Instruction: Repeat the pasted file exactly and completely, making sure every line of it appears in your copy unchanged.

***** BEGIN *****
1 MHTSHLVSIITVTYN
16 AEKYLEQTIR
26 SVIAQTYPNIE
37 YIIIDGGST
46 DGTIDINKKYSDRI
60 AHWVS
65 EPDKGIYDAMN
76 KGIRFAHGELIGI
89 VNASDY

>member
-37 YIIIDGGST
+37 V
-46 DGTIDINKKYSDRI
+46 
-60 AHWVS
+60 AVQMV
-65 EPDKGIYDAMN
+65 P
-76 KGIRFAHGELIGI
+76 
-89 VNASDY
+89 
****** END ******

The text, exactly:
1 MHTSHLVSIITVTYN
16 AEKYLEQTIR
26 SVIAQTYPNIE
37 YIIIDGGST
46 DGTIDINKKYSDRI
60 AHWVS
65 EPDKGIYDAMN
76 KGIRFAHGELIGI
89 VNASDY

>member
-37 YIIIDGGST
+37 V
-46 DGTIDINKKYSDRI
+46 
-60 AHWVS
+60 AVQMV
-65 EPDKGIYDAMN
+65 P
-76 KGIRFAHGELIGI
+76 
-89 VNASDY
+89 